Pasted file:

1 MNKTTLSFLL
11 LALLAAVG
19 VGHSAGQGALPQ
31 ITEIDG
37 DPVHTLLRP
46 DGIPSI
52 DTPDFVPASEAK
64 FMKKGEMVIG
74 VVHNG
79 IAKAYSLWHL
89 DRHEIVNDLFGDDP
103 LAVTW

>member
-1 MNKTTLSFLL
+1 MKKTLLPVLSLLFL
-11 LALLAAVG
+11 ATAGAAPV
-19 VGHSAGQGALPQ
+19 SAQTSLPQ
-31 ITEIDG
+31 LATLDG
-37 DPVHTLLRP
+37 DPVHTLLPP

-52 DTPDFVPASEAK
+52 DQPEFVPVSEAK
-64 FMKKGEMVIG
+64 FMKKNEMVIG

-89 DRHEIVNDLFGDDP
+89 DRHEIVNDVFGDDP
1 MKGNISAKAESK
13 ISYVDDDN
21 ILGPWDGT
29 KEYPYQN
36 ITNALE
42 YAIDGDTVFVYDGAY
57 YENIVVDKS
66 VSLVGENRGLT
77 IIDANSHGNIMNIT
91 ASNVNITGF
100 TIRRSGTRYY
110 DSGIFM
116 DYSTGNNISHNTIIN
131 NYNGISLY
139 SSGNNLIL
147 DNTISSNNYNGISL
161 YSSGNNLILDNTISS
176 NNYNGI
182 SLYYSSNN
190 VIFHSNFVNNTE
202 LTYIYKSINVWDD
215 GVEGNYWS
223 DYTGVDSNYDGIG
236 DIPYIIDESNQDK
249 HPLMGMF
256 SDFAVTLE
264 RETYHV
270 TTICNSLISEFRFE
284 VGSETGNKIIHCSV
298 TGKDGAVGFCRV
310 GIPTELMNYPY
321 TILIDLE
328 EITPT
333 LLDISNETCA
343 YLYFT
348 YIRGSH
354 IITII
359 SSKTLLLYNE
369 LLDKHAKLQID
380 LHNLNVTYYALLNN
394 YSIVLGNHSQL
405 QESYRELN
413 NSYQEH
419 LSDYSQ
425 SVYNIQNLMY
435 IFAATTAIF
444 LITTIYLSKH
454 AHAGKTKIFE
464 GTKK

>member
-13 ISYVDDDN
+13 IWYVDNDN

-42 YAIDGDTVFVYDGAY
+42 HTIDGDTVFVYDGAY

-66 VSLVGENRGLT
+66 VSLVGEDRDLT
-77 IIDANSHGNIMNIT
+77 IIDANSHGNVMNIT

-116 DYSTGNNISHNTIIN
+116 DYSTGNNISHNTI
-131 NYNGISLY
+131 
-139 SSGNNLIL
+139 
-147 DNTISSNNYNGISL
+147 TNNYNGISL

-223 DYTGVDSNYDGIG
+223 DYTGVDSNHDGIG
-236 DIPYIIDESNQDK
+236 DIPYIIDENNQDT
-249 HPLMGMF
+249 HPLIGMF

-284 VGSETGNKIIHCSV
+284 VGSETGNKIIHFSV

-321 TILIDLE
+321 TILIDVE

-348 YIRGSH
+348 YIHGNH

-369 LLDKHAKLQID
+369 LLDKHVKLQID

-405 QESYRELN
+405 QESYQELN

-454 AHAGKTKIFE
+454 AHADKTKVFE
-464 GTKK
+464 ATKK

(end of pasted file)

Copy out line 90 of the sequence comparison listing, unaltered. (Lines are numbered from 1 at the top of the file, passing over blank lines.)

-131 NYNGISLY